Root colonization of Lupinus latifolius Agardh. and Pinus contorta Dougl. by Phialocephala fortinii Wang & Wilcox

Authors

  • T. E. O'DELL,

    1. Department of Botany & Plant Pathology, Oregon State University, Corvallis, Oregon 97331, USA
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    • *

      Current address: Department of Boatany KB-15, University of Washington, Seattle, WA, 98195, USA.

  • H. B. MASSICOTTE,

    1. Department of Botany & Plant Pathology, Oregon State University, Corvallis, Oregon 97331, USA
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    • Current address: Department of Forest Sciences, 193-2357 Main Mall, University of British Columbia, Vancouver B V6T 1Z4, Canada.

  • J. M. TRAPPE

    1. Department of Botany & Plant Pathology, Oregon State University, Corvallis, Oregon 97331, USA
    2. Department of Forest Science, Oregon State University, Corvallis, Oregon 97331, USA
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SUMMARY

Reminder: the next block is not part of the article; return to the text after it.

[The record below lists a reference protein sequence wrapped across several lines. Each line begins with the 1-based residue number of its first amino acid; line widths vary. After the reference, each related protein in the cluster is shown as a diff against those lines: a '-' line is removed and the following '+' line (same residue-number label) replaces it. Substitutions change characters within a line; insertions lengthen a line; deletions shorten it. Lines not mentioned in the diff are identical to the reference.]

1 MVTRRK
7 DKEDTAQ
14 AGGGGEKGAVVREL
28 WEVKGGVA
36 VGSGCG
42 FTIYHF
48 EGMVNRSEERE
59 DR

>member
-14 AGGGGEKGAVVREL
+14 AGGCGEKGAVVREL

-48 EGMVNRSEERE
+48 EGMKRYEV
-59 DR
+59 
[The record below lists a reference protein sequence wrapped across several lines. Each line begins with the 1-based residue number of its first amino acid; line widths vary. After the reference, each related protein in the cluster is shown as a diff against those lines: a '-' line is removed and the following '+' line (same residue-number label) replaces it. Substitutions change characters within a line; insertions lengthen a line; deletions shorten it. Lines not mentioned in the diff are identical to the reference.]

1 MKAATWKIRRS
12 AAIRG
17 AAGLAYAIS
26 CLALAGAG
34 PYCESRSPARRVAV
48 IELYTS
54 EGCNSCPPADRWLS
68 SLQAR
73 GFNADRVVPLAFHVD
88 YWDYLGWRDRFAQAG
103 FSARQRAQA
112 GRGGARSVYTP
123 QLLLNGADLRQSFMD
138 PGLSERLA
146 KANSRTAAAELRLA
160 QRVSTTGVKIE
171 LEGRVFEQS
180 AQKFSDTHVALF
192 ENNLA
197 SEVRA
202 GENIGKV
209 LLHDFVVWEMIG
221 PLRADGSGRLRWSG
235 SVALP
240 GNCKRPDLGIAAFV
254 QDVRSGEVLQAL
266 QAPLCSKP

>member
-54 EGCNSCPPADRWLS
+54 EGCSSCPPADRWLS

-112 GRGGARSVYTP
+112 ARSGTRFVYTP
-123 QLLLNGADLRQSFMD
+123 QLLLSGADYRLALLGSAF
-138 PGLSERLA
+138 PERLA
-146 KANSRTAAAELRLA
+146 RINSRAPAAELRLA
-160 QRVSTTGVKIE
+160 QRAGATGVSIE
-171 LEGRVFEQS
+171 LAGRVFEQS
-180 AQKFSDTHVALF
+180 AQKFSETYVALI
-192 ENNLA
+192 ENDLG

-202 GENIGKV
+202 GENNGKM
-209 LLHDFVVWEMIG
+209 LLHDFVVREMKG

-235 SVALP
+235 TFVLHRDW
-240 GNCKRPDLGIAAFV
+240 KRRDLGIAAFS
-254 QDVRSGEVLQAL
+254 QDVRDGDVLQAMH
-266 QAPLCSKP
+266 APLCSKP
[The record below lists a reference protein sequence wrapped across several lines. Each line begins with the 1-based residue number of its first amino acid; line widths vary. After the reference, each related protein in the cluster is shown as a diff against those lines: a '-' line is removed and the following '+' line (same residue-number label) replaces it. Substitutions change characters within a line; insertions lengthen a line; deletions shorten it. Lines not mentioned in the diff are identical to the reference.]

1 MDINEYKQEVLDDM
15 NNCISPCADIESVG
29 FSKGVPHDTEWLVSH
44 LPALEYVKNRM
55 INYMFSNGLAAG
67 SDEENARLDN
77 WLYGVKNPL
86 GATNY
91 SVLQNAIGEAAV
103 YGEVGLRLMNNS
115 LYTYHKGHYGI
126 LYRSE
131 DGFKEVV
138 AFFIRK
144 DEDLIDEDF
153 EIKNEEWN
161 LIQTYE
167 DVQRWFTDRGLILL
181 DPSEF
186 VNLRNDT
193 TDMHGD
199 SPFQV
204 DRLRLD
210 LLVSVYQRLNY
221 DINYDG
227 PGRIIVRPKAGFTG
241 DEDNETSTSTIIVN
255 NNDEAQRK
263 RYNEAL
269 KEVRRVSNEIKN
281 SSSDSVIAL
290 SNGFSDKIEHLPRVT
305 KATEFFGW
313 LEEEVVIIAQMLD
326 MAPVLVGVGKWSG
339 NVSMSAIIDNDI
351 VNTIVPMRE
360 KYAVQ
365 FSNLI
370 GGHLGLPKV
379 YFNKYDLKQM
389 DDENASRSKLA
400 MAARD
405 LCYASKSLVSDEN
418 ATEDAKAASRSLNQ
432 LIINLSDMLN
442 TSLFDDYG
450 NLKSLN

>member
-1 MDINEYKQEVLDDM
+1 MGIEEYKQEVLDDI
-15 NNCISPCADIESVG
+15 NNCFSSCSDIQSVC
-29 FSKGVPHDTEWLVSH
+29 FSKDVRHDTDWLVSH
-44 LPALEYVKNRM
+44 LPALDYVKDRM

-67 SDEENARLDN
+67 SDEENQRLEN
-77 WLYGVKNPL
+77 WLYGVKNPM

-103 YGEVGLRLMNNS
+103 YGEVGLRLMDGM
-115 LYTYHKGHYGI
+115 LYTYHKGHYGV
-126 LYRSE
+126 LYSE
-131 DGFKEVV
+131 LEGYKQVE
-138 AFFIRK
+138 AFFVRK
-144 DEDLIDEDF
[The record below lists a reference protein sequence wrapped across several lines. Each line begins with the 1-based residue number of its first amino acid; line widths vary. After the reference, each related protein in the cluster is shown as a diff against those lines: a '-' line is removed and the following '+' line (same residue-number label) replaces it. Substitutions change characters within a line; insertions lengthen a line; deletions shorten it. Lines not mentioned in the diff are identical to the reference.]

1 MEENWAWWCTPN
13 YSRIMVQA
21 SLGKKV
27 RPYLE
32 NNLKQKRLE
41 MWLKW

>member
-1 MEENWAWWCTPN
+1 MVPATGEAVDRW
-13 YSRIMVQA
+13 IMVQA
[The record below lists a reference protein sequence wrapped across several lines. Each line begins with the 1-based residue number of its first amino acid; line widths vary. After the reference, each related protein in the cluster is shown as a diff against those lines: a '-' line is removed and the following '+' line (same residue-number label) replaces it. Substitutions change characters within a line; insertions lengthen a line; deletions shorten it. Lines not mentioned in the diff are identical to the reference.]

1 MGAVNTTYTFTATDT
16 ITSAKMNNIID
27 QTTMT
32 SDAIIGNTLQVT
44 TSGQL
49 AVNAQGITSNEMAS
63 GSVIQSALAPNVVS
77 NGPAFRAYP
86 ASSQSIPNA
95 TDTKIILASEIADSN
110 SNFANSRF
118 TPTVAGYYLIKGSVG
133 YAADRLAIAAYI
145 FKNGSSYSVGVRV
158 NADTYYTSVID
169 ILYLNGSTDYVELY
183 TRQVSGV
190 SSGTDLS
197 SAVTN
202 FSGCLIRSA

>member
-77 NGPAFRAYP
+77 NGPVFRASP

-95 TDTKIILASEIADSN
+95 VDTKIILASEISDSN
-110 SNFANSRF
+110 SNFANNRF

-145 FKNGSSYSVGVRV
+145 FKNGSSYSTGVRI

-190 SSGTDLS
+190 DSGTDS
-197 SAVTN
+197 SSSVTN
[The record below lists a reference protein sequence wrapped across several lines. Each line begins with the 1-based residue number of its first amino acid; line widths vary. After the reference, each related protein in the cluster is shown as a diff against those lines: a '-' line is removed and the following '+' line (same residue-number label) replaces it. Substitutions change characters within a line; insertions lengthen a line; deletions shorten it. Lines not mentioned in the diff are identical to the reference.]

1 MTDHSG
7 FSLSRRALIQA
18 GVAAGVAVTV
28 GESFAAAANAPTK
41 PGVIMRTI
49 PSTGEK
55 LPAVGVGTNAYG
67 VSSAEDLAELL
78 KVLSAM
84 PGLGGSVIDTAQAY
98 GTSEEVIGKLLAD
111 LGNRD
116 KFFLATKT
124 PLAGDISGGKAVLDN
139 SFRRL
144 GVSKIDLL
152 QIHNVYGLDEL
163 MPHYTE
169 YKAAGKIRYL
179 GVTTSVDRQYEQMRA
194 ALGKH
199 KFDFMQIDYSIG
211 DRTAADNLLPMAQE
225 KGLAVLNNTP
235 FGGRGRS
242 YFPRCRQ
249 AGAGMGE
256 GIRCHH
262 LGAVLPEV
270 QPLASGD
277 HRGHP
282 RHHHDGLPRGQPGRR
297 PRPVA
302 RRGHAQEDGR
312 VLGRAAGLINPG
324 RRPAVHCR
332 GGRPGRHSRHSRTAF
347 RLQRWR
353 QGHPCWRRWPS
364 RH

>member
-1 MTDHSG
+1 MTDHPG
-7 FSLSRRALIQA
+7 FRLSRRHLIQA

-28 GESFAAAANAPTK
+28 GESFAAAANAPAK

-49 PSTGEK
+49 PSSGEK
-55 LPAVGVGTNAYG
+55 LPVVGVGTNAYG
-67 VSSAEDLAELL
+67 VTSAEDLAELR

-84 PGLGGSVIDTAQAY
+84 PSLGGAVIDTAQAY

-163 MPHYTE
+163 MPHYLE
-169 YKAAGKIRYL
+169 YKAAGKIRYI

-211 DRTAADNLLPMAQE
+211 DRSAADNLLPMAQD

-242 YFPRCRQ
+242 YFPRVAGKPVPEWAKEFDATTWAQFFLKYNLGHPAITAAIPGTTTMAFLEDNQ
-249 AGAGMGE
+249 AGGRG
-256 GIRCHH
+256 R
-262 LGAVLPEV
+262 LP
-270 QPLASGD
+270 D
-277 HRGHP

Root colonization patterns were studied after Phialocephala fortinii was inoculated on Lupinus latifolius (broad-leafed lupin), a nitrogen-fixing legume, and Pinus contorta (lodgepole pine). The fungus colonized epidermal and cortical cells in the root hair zone on ultimate pine roots, as well as cortical and epidermal cells of primary roots of both hosts. Fungal colonization was inter- and intracellular with sclerotia forming in cells of both hosts. Labyrinthine tissue, a type of fungal differentiation that occurs in the Hartig net of ectomycorrhizas, formed sporadically on pine roots. Similar colonization has been observed on conifers and many other plants, but this report is the first showing that a single fungus can form such structures on both pine and lupin.

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